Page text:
And the president shows no signs of backing off a confrontational approach in other areas. On Nov. 20, his administration is expected to begin economic talks with Taiwan that are likely to rankle Beijing. His advisers are considering other measures to punish China in the coming weeks, including sanctions related to China’s security crackdowns in Hong Kong and Xinjiang, where the Chinese government has carried out mass detentions and harsh policing of ethnic minorities.
“We are worried that he’s going to do some rash things that aren’t going to make sense for the future of the country or global stability,” said Rufus Yerxa, the president of the National Foreign Trade Council, which represents major multinational companies. “Given the history of President Trump’s use of executive authority, we’re taking nothing for granted in these next few months.”
Still, “most of what he could do is through executive orders and executive actions, which can be reversed by a Biden administration,” Mr. Yerxa added.
Whether Mr. Biden opts to roll back Mr. Trump’s more punitive measures will depend, at least in part, on China’s future behavior, including whether it pursues more aggressive incursions into the South China Sea, Taiwan and Hong Kong, people close to his campaign say.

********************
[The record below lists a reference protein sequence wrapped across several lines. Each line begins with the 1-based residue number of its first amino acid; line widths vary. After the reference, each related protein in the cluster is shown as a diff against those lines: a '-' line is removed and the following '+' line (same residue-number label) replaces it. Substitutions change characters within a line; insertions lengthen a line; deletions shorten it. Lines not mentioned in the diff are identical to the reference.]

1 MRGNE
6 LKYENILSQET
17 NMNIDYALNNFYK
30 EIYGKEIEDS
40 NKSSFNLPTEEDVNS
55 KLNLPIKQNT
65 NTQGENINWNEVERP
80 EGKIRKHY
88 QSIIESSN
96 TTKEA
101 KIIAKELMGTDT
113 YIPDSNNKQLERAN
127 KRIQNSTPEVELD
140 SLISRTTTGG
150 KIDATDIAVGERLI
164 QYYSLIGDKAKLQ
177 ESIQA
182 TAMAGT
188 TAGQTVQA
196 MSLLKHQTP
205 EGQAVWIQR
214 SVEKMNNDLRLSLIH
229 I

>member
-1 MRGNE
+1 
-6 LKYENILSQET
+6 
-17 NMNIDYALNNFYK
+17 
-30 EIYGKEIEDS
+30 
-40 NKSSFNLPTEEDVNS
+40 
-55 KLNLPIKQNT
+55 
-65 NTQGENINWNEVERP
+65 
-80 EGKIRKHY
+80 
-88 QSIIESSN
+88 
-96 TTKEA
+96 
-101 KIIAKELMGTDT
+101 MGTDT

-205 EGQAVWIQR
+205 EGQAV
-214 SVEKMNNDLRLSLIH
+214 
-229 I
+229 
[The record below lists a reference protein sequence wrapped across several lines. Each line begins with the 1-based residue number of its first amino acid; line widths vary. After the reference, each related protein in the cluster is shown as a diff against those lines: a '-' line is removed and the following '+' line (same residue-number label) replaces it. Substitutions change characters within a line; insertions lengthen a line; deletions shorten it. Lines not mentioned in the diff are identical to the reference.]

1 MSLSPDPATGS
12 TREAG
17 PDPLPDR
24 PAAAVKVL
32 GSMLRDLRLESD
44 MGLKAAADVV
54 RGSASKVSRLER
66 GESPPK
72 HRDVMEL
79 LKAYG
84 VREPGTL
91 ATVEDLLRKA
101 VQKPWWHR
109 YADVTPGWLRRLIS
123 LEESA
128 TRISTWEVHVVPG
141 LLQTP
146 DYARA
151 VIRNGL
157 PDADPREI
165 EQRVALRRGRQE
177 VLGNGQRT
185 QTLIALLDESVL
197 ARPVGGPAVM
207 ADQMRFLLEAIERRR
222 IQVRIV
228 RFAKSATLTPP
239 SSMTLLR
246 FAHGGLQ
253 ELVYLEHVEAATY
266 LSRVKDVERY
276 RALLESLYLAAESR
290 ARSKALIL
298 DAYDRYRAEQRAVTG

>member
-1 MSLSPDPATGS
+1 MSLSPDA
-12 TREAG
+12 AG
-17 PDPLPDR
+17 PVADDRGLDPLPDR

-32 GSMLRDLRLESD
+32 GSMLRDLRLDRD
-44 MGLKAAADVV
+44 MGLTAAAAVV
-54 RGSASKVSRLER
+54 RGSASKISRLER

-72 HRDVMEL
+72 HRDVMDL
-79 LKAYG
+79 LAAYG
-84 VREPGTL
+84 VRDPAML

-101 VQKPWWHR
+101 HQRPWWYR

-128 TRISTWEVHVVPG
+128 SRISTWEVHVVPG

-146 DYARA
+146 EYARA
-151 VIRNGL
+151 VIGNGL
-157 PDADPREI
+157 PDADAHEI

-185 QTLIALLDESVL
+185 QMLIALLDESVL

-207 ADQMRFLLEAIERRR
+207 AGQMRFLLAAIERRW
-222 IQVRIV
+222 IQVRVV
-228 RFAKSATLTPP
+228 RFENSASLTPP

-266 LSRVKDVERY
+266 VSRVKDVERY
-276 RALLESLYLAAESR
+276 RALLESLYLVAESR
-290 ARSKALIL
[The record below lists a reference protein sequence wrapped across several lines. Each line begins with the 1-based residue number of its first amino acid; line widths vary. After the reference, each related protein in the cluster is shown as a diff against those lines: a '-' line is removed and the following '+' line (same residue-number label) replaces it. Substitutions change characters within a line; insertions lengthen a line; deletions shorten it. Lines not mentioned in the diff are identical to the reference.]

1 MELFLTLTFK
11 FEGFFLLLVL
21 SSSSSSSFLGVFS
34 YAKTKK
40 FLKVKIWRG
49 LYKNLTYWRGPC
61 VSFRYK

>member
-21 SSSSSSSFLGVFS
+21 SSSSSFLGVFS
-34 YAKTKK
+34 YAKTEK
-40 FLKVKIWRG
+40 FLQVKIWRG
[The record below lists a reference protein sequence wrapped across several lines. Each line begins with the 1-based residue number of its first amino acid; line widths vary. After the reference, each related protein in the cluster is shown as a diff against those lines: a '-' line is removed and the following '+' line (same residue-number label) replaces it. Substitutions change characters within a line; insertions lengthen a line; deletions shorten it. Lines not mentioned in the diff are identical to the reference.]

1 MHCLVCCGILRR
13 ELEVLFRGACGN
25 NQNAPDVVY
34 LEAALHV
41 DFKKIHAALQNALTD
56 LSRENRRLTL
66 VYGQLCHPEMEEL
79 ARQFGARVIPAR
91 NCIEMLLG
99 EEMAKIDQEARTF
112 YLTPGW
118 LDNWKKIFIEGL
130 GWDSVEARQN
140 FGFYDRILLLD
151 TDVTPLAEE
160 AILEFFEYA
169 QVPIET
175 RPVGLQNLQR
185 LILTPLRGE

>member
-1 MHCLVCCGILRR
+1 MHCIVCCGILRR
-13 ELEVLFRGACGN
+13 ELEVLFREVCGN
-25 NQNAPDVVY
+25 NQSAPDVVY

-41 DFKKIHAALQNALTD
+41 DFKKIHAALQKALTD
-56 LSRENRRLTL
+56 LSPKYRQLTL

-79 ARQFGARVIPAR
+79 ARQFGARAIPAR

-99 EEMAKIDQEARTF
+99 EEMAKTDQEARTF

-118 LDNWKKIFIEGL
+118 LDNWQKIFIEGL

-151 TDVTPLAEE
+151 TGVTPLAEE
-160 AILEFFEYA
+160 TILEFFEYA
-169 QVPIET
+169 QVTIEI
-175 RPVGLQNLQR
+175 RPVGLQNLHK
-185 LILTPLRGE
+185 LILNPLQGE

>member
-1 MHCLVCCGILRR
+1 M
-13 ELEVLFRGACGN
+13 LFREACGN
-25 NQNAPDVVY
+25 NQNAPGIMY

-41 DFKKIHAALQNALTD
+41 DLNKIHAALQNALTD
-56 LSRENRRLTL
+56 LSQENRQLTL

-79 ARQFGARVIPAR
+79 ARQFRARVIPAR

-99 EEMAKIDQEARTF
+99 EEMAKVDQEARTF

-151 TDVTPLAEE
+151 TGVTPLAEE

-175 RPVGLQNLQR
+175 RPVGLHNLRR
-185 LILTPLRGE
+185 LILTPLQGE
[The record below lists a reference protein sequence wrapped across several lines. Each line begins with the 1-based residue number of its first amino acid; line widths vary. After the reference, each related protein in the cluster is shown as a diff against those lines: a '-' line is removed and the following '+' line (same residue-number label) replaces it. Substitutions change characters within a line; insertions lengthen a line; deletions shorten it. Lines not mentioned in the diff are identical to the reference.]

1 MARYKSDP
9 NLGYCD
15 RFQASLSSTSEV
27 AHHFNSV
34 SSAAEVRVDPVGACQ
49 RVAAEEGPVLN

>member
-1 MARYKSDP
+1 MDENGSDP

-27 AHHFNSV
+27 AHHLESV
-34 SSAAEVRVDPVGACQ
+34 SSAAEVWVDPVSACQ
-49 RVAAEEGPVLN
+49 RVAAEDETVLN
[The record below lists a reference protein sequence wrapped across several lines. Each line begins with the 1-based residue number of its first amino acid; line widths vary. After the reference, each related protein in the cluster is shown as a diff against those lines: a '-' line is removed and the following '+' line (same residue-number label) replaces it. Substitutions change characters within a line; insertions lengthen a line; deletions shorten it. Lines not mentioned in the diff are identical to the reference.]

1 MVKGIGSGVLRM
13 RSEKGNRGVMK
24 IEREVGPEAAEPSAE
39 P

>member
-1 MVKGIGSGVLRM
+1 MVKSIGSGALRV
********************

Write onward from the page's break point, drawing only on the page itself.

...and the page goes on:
Beijing has recently endorsed a policy of greater technological self-reliance and a stronger military to protect itself from a more antagonistic United States, and moved ahead with cementing other economic partnerships. On Sunday, China signed the Regional Comprehensive Economic Partnership, a pan-Asian trade pact that includes Japan, South Korea, Australia, New Zealand, Thailand, Vietnam and other countries, and will help cement China’s image as the dominant economic power in the region.
Mr. Biden’s appointments for trade and foreign policy posts could help determine his approach toward China, though it remains unclear whom he might nominate for such critical jobs as secretary of state and commerce and the United States trade representative.